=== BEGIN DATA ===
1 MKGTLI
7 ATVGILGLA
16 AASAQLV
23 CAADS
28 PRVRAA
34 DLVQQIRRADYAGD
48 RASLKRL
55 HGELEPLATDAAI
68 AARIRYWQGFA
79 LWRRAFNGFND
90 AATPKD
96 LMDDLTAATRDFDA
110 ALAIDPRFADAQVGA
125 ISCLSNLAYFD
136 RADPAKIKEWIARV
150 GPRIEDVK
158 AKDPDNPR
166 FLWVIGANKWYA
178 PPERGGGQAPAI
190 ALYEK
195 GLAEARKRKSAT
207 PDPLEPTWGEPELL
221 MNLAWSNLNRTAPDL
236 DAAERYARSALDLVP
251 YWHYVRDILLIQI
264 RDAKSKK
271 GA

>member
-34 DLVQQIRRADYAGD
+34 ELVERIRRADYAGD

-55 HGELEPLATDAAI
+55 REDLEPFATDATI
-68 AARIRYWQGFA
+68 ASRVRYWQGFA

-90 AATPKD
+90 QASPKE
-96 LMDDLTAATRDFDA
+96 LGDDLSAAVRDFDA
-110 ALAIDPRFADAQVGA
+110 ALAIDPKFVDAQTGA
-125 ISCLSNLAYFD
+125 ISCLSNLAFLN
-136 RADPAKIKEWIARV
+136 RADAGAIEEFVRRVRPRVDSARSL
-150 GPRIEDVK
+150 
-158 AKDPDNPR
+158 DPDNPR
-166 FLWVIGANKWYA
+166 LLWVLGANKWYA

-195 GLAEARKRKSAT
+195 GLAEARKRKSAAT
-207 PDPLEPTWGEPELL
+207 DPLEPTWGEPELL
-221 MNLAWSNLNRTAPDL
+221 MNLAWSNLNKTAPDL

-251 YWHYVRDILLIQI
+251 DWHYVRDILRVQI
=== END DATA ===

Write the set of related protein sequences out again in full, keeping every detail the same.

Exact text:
1 MKGTLI
7 ATVGILGLA
16 AASAQLV
23 CAADS
28 PRVRAA
34 DLVQQIRRADYAGD
48 RASLKRL
55 HGELEPLATDAAI
68 AARIRYWQGFA
79 LWRRAFNGFND
90 AATPKD
96 LMDDLTAATRDFDA
110 ALAIDPRFADAQVGA
125 ISCLSNLAYFD
136 RADPAKIKEWIARV
150 GPRIEDVK
158 AKDPDNPR
166 FLWVIGANKWYA
178 PPERGGGQAPAI
190 ALYEK
195 GLAEARKRKSAT
207 PDPLEPTWGEPELL
221 MNLAWSNLNRTAPDL
236 DAAERYARSALDLVP
251 YWHYVRDILLIQI
264 RDAKSKK
271 GA

>member
-34 DLVQQIRRADYAGD
+34 ELVERIRRADYAGD

-55 HGELEPLATDAAI
+55 REDLEPFATDATI
-68 AARIRYWQGFA
+68 ASRVRYWQGFA

-90 AATPKD
+90 QASPKE
-96 LMDDLTAATRDFDA
+96 LGDDLSAAVRDFDA
-110 ALAIDPRFADAQVGA
+110 ALAIDPKFVDAQTGA
-125 ISCLSNLAYFD
+125 ISCLSNLAFLN
-136 RADPAKIKEWIARV
+136 RADAGAIEEFVRRVRPRVDSARSL
-150 GPRIEDVK
+150 
-158 AKDPDNPR
+158 DPDNPR
-166 FLWVIGANKWYA
+166 LLWVLGANKWYA

-195 GLAEARKRKSAT
+195 GLAEARKRKSAAT
-207 PDPLEPTWGEPELL
+207 DPLEPTWGEPELL
-221 MNLAWSNLNRTAPDL
+221 MNLAWSNLNKTAPDL

-251 YWHYVRDILLIQI
+251 DWHYVRDILRVQI